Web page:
Lack of policy support and Trump’s tariffs strategy have hurt the US solar sector badly. According to the SEIA in 2019, tariffs on imported solar cells and modules brought about the loss of more than 62,000 US jobs and $19 billion in new private sector investment.
In addition to the economic pains, US tariffs on solar products have led to the cancelation of 10.5 gigawatts (GW) of solar installations, enough to power 1.8 million homes and reduce 26 million metric tons of carbon emissions, the group noted.
After suffering from the huge losses, the US trade group, starting from 2020, targeted China’s Xinjiang region, which contributes about 45 percent of the global polysilicon production.
However, from a practical perspective, the competitive prices of the Chinese solar panels as well as its strong industrial support ability would facilitate China to maintain its dominance in the global solar sector, and US PV manufacturers know this, a Chinese industry observer who asked to remain anonymous told the Global Times on Tuesday.
“Within one to two years, it will not be possible for the US to develop complete and mature industrial chains by itself,” the observer said.
After constant lobbying by enterprises, US politicians are busy piling on the rhetoric against China’s solar industries, although with divergences on the development of renewable energy development in the US, Democrats and Republicans have reached consensus on containing China in this field, Zhu Ying, deputy director of the National Human Rights Education and Training Base of Southwest University of Political Science and Law, told the Global Times on Tuesday.
Compared with Republicans who have been long lobbied by traditional energy firms, Democrats are keen to promote solar and wind energy not only for the electoral politics but also for the interests of high-tech companies behind them.
The draft of the Democratic Party’s 2020 platform, made public in July 2020, outlined a build-out of wind and solar energy that would far outpace current projections, calling for the installation of 500 million solar panels in the next five years alongside 60,000 new wind turbines.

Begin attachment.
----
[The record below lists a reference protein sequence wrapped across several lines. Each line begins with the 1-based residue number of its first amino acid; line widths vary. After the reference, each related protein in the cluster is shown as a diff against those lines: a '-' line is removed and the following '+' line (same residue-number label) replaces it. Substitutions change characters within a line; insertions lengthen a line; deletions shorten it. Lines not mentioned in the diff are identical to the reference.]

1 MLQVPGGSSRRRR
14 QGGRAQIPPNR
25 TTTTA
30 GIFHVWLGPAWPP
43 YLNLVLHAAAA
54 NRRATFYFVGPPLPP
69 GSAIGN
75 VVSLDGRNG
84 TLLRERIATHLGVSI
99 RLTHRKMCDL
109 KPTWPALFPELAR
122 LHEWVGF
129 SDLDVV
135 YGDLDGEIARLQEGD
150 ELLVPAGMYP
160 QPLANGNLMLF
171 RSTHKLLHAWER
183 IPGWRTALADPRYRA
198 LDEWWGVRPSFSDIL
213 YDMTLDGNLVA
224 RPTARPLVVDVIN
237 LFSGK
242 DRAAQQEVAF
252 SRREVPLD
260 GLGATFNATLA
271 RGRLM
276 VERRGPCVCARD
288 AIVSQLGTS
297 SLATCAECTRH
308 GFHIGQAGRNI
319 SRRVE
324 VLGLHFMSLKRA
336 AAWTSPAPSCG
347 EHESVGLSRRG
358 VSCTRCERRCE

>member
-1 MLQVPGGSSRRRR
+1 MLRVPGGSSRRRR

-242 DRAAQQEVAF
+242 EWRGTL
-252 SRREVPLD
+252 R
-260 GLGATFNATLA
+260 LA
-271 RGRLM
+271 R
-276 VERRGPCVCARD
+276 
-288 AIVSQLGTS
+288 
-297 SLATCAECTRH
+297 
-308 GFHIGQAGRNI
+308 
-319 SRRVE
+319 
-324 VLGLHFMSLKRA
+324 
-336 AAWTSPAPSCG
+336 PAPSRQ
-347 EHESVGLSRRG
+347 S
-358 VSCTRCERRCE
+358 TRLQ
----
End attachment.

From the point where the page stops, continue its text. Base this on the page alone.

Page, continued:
“Unlike cotton-related industries, in which many Chinese companies are in the downstream of the industrial chain, China’s solar industries have taken the top position of the global chain – this is especially unbearable for the Democrats who are advocating a new climate economy and carbon neutrality and are working so hard to be the bellwether of the field globally,” Zhu said.
Democrats on the House Ways and Means Committee called on the Biden administration last week to block imports of Chinese solar panels and other products that contain polysilicon made in Xinjiang, according to the South China Morning Post.
Michigan Democrat Dan Kildee is one of the lawmakers pushing Biden to act, according to the POLITICO report. The state he represents is home to Hemlock Semiconductor.
Although the Republicans’ motives in sanctioning China’s solar industries may be to trigger Chinese countermeasures which would limit exports of polysilicon materials to the US, thus possibly hindering the expansion of new energy companies in the US, they are not willing to see quick development of China’s solar sector, said industry insiders.
“It has become a bipartisan move in the US to attack China’s solar industry. By using the lame excuse of ‘forced labor’ in the technology-intensive industry, the US not only wants to destroy Chinese companies’ reputation but also grasp the dominant narrative,” Zhu said.
“Cotton, the solar sector and the hyping of forced labor or genocide… nothing is about human rights or the concerns of Uygurs in China’s Xinjiang. The US only cares about its own interests and geopolitics,” said Zhu, noting that the US sanctions are actually strangling the right of the Uygurs to development.
The Global Times learned that more than 200 Uygurs from China’s Xinjiang have been sacked as their companies, which have business ties with the US, want to avoid possible risks or sanctions from the US. Companies and individuals that have been affected by the “forced labor” hype and the ensuing US sanctions, including labor services companies, are preparing to sue individuals and think tanks that made and spread rumors and fake news.